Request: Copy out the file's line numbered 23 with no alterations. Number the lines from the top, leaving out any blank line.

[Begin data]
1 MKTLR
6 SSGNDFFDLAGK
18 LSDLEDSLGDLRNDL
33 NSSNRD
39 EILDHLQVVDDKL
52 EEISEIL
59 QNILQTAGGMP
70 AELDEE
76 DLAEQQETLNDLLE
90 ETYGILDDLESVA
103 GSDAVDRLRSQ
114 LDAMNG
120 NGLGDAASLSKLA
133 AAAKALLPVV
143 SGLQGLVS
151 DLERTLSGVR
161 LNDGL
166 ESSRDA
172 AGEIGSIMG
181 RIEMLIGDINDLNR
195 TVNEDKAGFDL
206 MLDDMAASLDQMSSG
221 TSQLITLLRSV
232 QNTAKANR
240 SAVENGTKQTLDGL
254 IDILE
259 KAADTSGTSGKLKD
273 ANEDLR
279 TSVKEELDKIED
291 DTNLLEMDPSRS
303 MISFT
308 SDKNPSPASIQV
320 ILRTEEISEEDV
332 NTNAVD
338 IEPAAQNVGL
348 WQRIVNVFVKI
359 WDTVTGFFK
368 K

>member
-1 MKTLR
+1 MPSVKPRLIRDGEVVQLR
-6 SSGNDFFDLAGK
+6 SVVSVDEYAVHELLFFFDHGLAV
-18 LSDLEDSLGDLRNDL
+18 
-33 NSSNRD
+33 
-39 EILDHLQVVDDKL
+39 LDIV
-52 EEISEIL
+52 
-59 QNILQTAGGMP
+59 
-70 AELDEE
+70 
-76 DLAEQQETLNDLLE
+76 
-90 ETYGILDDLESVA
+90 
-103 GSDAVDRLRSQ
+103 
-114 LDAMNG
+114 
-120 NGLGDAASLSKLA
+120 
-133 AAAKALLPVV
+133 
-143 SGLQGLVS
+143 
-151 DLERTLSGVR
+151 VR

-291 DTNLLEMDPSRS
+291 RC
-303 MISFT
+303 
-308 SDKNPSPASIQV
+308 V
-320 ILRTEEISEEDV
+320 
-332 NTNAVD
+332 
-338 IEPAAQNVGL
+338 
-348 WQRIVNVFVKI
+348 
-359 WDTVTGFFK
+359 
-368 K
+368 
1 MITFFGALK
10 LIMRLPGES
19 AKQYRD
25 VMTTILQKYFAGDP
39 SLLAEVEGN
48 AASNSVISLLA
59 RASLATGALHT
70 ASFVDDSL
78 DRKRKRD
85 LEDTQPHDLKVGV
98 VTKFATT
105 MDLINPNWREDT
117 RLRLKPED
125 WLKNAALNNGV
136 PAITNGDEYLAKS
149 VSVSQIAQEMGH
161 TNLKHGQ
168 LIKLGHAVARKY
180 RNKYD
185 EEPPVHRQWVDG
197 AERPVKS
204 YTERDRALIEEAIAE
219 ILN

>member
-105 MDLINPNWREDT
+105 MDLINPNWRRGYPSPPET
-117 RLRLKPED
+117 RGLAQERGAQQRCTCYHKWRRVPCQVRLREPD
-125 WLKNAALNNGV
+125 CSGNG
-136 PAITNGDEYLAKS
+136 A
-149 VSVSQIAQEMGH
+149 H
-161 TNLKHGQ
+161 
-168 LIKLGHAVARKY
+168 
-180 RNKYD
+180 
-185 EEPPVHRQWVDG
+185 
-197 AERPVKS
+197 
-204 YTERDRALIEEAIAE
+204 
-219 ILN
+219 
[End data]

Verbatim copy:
221 TSQLITLLRSV